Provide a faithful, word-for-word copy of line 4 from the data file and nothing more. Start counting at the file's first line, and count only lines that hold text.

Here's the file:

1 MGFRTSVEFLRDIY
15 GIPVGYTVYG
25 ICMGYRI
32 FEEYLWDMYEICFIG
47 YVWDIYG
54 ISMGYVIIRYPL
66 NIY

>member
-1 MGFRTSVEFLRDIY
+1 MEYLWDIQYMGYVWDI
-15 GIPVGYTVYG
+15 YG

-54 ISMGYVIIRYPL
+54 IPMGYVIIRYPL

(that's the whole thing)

32 FEEYLWDMYEICFIG